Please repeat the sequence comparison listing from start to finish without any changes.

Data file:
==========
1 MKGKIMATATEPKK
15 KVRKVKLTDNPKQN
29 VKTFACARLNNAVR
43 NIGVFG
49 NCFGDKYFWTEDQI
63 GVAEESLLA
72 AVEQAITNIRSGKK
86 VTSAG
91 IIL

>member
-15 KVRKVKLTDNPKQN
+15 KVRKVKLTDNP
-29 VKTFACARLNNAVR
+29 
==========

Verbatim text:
1 MKGKIMATATEPKK
15 KVRKVKLTDNPKQN
29 VKTFACARLNNAVR
43 NIGVFG
49 NCFGDKYFWTEDQI
63 GVAEESLLA
72 AVEQAITNIRSGKK
86 VTSAG
91 IIL

>member
-15 KVRKVKLTDNPKQN
+15 KVRKVKLTDNP
-29 VKTFACARLNNAVR
+29 